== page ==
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HI All

 

I am trying to track down the MM Citation of PO Robert Laidlaw TZ/1337 Hawke Bn  RND who was awarded his MM in 16/09/1917 at Blandford Camp.

 

Robert was awarded his medal for actions North of the Ancre 10/12/1916

 

I have found a small newspaper  article stating he killed over 26 Germans from his Dug out 

 

His Service docs give a Gazette reference - 6th Supp  19/02/1917 P1753 , i am having trouble finding it.

 

Would love to read his citation 

 

Any assistance would be appreciated 

 

Thanks 

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https://www.thegazette.co.uk/London/issue/29953/supplement/1753

about 25th down on left column

regards

Jon

and Edinburgh Issue

https://www.thegazette.co.uk/Edinburgh/issue/13056/page/437

 

header 4 pages earlier says

War Office, 19th February, 1917. His Majesty the KING has been graciously pleased to award the Military Medal for bravery in the Field to the undermentioned Non-Commissioned Officers and Men-.—

Edited by jonbem
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Citations are rare for the MM. Sometimes there is mention of a specific action in the War Diary, but again, these are very rare.

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Ivor Anderson

His MM Index Card at the National Archives: WO-372-23-131000.

At least you have the war diary mention of his MM and the newspaper cutting. It is likely that the 4 MMs listed in the WD were for the same action.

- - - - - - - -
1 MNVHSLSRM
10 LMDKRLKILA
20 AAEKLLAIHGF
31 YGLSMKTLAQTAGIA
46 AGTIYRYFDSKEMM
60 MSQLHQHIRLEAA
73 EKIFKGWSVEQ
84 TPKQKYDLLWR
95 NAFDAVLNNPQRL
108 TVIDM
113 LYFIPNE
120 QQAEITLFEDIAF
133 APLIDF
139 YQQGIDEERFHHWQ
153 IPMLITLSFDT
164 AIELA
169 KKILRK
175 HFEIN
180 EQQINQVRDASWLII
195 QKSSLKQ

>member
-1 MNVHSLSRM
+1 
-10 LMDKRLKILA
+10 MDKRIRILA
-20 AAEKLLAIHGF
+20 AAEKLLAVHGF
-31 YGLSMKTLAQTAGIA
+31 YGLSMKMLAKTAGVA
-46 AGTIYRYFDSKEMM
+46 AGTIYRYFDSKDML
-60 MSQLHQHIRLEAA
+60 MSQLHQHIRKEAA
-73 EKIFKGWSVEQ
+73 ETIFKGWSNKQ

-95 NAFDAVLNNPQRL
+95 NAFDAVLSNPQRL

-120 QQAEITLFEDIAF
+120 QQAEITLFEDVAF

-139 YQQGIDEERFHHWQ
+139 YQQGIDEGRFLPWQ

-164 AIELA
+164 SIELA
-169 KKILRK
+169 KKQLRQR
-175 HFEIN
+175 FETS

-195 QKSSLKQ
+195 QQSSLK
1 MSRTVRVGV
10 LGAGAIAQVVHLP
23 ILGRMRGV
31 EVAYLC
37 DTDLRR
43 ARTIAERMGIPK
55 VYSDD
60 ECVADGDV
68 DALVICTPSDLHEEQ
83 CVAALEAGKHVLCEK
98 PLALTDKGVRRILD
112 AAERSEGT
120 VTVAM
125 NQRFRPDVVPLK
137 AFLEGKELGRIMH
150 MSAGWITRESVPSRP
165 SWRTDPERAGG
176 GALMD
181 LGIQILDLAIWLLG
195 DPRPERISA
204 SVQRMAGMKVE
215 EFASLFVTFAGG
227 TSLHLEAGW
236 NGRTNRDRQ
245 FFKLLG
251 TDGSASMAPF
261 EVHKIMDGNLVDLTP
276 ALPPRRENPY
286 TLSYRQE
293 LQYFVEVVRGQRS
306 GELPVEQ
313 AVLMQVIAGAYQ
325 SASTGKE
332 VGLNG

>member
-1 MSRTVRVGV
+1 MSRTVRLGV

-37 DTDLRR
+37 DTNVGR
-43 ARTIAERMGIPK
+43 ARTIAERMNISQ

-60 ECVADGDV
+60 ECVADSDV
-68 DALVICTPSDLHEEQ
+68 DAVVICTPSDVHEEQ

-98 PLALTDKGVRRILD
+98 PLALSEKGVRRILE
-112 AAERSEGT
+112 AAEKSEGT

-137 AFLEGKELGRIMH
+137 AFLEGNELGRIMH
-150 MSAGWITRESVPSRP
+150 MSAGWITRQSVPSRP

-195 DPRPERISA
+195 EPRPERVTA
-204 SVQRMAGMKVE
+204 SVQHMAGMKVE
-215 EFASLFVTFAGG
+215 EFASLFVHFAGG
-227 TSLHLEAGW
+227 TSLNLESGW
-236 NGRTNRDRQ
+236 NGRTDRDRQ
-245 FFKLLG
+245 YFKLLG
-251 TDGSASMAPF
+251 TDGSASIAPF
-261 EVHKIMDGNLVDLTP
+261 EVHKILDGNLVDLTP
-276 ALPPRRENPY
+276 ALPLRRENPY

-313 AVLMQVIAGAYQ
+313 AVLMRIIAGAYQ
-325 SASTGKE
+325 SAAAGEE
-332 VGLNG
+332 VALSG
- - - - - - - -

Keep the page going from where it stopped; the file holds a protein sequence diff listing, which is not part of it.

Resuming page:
If they made the WD on 11 Dec 1916 and the LG in Feb. 1917 then the action was probably in Oct-Nov 1916.

Laidlaw's schedule number is 66856 and Inglis' was 66859, so the other 2 may be 7 and 8.

 

Screen Shot 2021-01-12 at 20.50.32.png

Edited by Ivor Anderson
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Ivor Anderson
5 minutes ago, Ivor Anderson said:

Yes battle of the Ancre , there were 7 MMs awarded for this action , the rest were on the next page of diary 

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Ivor Anderson

Ah. I was looking back in the WD. The extra three make it almost certain that the 7 were for that major action.

The individual citations are unlikely to have survived. At least you have the newspaper clipping. Can you post it here?

Screen Shot 2021-01-12 at 21.38.01.png

Edited by Ivor Anderson
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After transferring from the eastern Mediterranean to the Western Front, this was the first major action of the RND, in that theatre, and in this battle the 189th Brigade played a significant part. For their sacrifice the brigade were awarded:-

VC – 1, DSO – 2, MC – 14, DCM – 3 and MM – 41

 

“a small newspaper  article stating he killed over 26 Germans from his Dug out”

Rather than 'from his dug-out' I suspect that Laidlaw was in action against a German redoubt which was a huge obstacle in front of the advancing Hawke Battalion. Writing in the battalion history Douglas Jerrold thought that the problem was that the exact position of the redoubt was previously unknown and that therefore it missed getting special artillery attention. He also refers to this redoubt as being “a strongly fortified group of machine guns, skilfully and bravely handled (which) was proof against the strategy of the creeping barrage.”

 

The Hawke's official casualties given by Jerrold were 23 officers and 396 men. It is thought that less than 20 Hawke men came out of the battle unhurt.